BBC Radio Bristol, 11 February 2015
When Anna and I went to the cinema to see The Imitation Game in the week before Valentine’s Day, I noticed and the timing of an upcoming attraction.
Good morning everyone
Have you noticed that Saturday’s premiere of 50 Shades of Grey falls on Valentine’s Day?
You’ll not be surprised that I haven’t read the book. It’s not just that my inner prude is coming out more as my hair gets greyer. It’s also that as a Quaker, I know there are far more shades of grey than just 50.
If you follow the news headlines it’s very easy to get a black and white picture of the world. That people are either good guys or bad guys. But, really the world is much more subtle and complicated than that. And so are the people who live in it.
Quakers believe that there is that of God in everyone, though it can sometimes be hard to find. We make a distinction between the person and the things he or she does. We aim to ‘hate the sin but love the sinner’.
In my view people are rarely completely bad – or completely good. And even the worst people sometimes do good things. We’re all just human beings. Each of us our own shade of grey.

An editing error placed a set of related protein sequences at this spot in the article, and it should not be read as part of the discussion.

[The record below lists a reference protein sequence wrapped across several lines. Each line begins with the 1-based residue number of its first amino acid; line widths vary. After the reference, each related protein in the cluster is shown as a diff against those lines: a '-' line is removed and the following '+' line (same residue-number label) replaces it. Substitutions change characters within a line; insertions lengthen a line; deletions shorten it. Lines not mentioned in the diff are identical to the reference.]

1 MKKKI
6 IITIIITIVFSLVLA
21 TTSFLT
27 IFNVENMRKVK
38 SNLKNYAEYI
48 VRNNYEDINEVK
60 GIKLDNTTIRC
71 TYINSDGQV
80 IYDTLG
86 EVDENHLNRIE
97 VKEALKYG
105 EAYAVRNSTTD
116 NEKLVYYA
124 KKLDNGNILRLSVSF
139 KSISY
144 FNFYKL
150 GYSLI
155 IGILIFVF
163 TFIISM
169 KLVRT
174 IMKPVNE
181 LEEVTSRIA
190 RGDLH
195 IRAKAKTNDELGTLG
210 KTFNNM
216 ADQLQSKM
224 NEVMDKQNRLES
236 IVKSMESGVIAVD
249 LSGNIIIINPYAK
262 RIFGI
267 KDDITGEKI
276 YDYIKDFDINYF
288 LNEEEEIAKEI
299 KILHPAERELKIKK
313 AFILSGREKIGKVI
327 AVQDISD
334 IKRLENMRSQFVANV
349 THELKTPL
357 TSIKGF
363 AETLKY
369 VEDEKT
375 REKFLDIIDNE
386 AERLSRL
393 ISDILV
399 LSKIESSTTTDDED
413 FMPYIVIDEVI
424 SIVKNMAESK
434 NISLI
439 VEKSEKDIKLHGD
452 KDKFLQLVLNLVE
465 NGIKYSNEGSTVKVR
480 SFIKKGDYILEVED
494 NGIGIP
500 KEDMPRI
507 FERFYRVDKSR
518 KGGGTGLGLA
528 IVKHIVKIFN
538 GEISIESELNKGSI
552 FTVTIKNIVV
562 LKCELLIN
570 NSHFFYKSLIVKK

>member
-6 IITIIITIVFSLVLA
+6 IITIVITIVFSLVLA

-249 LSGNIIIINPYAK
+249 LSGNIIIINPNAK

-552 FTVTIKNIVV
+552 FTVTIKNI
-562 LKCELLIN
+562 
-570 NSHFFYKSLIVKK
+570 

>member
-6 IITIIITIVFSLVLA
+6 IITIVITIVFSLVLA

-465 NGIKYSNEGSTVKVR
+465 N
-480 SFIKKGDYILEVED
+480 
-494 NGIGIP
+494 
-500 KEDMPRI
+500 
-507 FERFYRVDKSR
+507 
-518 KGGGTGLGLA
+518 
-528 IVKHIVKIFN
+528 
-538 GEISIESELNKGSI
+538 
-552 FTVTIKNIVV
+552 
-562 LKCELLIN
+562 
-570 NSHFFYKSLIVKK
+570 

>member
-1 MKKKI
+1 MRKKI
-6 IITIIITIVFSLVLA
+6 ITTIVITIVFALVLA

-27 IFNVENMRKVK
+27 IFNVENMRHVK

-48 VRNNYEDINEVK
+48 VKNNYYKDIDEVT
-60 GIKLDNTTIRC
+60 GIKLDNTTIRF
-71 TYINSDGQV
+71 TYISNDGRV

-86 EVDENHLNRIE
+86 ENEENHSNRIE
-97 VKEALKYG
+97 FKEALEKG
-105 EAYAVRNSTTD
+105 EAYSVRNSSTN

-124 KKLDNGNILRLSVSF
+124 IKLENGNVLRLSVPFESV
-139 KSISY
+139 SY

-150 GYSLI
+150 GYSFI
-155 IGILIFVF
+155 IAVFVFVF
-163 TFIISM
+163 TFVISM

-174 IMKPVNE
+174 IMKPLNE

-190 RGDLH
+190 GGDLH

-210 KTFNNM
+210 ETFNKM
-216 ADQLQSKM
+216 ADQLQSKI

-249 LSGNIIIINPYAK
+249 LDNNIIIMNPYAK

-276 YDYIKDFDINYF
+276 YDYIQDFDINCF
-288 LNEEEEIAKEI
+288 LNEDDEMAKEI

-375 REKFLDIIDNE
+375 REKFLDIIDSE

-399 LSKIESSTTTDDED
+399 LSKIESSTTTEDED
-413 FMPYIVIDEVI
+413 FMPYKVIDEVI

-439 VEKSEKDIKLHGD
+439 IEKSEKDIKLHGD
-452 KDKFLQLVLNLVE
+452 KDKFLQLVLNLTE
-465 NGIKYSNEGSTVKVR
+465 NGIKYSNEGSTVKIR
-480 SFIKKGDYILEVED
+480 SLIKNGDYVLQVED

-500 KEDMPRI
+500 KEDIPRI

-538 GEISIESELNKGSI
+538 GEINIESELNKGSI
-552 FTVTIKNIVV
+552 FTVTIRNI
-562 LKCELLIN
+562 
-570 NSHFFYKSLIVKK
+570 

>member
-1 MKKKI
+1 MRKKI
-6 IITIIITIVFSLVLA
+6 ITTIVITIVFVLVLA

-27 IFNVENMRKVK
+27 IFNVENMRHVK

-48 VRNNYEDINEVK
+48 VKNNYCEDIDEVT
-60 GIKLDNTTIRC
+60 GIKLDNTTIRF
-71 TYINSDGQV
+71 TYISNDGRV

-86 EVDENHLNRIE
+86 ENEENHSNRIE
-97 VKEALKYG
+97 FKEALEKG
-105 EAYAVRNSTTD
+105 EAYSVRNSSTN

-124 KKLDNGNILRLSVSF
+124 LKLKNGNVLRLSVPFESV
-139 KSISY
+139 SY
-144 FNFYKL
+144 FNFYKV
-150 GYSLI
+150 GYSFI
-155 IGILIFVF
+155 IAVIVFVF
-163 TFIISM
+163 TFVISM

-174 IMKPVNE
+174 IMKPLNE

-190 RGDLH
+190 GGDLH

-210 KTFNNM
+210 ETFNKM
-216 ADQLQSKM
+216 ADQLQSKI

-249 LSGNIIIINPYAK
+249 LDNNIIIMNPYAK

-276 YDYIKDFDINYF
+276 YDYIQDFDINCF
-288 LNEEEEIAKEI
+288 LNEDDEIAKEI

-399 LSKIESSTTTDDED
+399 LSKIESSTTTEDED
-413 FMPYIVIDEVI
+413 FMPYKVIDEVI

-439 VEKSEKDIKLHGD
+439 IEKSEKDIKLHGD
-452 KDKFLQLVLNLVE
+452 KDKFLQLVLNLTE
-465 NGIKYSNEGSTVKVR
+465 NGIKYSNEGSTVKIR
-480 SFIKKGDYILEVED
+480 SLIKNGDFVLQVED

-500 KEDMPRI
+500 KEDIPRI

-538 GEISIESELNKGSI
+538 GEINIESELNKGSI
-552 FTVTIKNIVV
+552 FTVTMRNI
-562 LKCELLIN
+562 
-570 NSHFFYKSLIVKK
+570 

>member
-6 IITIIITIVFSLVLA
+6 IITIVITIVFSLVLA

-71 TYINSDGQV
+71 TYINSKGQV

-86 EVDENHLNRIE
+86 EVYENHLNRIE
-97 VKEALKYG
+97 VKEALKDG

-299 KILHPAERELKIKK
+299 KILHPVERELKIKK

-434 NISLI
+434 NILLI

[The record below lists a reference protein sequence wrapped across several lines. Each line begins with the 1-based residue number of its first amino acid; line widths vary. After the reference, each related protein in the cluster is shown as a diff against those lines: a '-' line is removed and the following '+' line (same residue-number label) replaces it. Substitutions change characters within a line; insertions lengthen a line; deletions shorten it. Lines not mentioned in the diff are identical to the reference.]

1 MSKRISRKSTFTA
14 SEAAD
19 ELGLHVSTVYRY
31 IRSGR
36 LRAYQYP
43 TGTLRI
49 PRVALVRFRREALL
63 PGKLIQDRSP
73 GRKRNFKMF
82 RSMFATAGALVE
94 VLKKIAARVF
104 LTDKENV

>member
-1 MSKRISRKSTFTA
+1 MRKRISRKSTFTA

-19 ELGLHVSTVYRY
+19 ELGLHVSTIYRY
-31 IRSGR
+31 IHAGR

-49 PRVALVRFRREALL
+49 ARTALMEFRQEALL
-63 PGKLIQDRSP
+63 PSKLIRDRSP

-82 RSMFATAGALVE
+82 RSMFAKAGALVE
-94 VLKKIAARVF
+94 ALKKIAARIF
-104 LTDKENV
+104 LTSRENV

But what I think sets us apart from the rest of creation is that we know this. What makes us different is that as we grow up we learn that there is a difference between good and evil. All of us have the potential to go either way. Growing up is about learning to pay attention to the moral compass we all have inside which helps us recognise the difference between right and wrong.
Being human is about making choices, opting for the light rather than the darkness. And learning to live with the many shades in between.